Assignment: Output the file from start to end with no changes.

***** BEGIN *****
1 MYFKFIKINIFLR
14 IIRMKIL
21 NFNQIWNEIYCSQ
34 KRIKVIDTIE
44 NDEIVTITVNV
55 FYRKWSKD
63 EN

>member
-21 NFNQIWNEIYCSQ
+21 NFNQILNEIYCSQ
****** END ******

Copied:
1 MYFKFIKINIFLR
14 IIRMKIL
21 NFNQIWNEIYCSQ
34 KRIKVIDTIE
44 NDEIVTITVNV
55 FYRKWSKD
63 EN

>member
-21 NFNQIWNEIYCSQ
+21 NFNQILNEIYCSQ